The gradation of influential factors varied according to the group of specialties (Fig 2, spider graph inputted with mean values) and were classified into two groups: low influence (0 to 2) and high influence (3 to 4). “Autonomy” (mean ± standard deviation: 3.0 ± 1.2; 78.3% with high influence, p < 0.0001), “financial reason” (2.8 ± 1.0; 67.3% with high influence, p < 0.0001), and “personal time” (3.1 ± 1.3; 74.6% with high influence, p < 0.0001) were important factors for choosing controllable lifestyle specialties. The primary care group was largely influenced by “curricular internship” (3.2 ± 1.1; 76.7% with high influence, p < 0.0001) and “social commitment” (2.6 ± 1.3; 59.3% with high influence, p < 0.0001) but less influenced by “financial reason” (1.7 ± 1.3; 68.2% with low influence, p < 0.0001) and “personal time” (1.7 ± 1.5; 66.7% with low influence, p < 0.0001). Surgical specialties had a low influence from “personal time” (1.5 ± 1.4; 77% with low influence, p < 0.0001) and “residency time” (1.0 ± 1.3; 85.9% with low influence, p < 0.0001) but a high influence from “financial reason” (2.7 ± 1.1; 61.9% with high influence, p < 0.0014). Internal medicine had a low influence from “residency time” (1.0 ± 1.2; 87.9% with low influence, p < 0.0001) and a high influence from “social commitment” (2.5 ± 1.2; 54.6% with high influence, p < 0.0001).

Fig 2. Influential factors of choice (first choice) by groups of medical specialties.

The graphic represents the distribution of the mean influence score of six choice factors (selected from 14, according to arithmetic mean difference) in groups of medical specialties. PC, primary care; CL, controllable lifestyle; SS, surgical specialties; IM, internal medicine and subspecialties.


The factors that underlie the choice or rejection of a medical specialty is largely unexplored in Brazil, a country with a deficiency of medical doctors. This was a pioneering large-sample study that explored the time of probable intention and rejection of medical specialties during medical school. Interestingly, we found that the time of rejection of a medical specialty generally occurred before the intention of choice during medical school. Furthermore, we found that a high percentage of the respondents had parents who were doctors, and their specialties were highly correlated with their children’s specialty intention. The present report demonstrates that the factors that underlie specialty choice in Brazil are similar to the profiles in other countries, thus confirming the stratification of influential factors according to groups of medical specialties (i.e., controllable vs. uncontrollable lifestyle specialties). Moreover, associations between extracurricular experiences during medical school and the intention of pursuing a specific medical area were observed in this study.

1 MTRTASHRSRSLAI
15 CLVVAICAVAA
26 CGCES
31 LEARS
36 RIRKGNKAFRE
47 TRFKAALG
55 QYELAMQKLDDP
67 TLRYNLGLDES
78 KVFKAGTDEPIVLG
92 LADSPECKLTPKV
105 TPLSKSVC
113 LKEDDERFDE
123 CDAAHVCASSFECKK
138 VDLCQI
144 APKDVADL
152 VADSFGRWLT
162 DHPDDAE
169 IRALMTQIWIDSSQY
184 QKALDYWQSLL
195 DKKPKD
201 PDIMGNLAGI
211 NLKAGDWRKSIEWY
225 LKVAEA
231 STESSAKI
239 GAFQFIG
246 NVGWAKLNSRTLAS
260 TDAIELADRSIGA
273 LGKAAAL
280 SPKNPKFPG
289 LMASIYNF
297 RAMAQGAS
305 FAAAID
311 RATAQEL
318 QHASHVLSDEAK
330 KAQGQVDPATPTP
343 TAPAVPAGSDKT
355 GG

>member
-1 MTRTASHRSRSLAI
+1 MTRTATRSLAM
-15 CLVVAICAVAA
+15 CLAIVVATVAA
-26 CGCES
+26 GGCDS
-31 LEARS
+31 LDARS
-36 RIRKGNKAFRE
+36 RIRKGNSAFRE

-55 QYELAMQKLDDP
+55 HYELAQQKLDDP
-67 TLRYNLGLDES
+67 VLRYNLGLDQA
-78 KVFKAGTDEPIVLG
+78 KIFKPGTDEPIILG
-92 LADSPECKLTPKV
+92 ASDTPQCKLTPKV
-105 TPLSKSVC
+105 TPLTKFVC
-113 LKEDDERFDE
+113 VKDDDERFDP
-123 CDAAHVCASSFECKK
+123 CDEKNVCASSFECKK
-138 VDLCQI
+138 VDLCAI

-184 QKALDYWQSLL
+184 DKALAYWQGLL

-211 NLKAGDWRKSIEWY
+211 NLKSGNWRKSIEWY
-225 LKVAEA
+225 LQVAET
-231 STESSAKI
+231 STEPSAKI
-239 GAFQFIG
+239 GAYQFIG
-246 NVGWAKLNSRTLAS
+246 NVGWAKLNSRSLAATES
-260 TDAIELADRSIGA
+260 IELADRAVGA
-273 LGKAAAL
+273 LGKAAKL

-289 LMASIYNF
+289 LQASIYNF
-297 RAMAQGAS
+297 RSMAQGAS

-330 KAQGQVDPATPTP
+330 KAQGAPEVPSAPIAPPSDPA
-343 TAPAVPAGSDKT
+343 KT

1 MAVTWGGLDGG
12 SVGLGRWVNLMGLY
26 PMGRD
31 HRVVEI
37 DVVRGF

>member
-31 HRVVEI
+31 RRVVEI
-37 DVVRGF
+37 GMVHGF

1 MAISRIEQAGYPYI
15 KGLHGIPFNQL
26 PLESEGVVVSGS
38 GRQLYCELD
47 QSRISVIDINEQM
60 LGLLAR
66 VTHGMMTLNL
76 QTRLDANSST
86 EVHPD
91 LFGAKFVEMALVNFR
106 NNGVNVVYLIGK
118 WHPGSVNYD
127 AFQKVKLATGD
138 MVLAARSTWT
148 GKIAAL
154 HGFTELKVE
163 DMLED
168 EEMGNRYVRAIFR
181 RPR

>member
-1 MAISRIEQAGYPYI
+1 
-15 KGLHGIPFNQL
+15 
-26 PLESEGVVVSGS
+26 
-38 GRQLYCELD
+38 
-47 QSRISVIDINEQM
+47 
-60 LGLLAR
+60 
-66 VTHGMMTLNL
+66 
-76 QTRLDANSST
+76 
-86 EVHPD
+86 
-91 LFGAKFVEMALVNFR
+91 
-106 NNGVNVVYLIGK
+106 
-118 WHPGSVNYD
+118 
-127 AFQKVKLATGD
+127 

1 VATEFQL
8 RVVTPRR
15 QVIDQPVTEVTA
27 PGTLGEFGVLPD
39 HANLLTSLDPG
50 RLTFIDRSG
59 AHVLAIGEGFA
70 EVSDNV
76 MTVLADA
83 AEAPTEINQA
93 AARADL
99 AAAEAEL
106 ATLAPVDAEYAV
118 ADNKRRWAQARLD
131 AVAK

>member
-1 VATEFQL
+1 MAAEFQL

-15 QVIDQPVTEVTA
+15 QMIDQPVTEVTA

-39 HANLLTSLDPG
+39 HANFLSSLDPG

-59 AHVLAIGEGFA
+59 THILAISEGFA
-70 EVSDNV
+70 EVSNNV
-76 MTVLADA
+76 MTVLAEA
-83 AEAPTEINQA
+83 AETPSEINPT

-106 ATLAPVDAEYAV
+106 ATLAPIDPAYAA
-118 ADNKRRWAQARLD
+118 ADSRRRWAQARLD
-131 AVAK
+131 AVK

The present report reveals that the decision to reject a specialty usually preceded the intention of choice (or occurred at the same time), which may reflect exposure to medical practices that subsequently influences preferences for different specialties. Overall, more than one-third of first choices occurred during the internship stage, possibly reflecting practical learning experiences that influence medical careers. Notably, a high frequency of controllable lifestyle specialty choices also occurred during the internship period, concomitant with a decrease in the choice of surgical specialties. This decrease in surgical choice may reflect the perception of a poor lifestyle associated with a surgical career that is observed during practical rotations in medical school [13,19]. Maiorova et al. reported that medical students use clinical rotations to learn more about the practical side of medicine and discover the advantages and disadvantages of each specialty [31]. However, the choice of specialty can be unstable, even during postgraduate years, and the definitive choice of medical specialty may occur after completing medical school [32]. Surprisingly, the main rejection period was between the third and fourth years of medical courses, a period of transition from basic and general disciplines to initial contact with medical specialties in Brazil. Considering these data together, medical students initially usually excluded some specialties, and they made their intentions of choice during clinical rotations.

Surprisingly, nearly a quarter of the participants in the present study had at least one parent who was a doctor, and their specialties had high concordance with one of the three intentions of specialty choice. This concordance may be a consequence of family influence and admiration of their parent’s specialty. Similarly, having a parent who is a general practitioner is strongly correlated with a career intention to pursue general practice [33]. In the present study, as in previous reports [34], female students preferred primary care specialties. An increasing number of women are pursuing medical careers in both Brazil and other countries [34,35], and an increase in the preference for primary care specialties would be expected. Nevertheless, such an increase has not been observed in Brazil [36], which may be counterbalanced by an increase in the preference for controllable lifestyle specialties by both genders [37].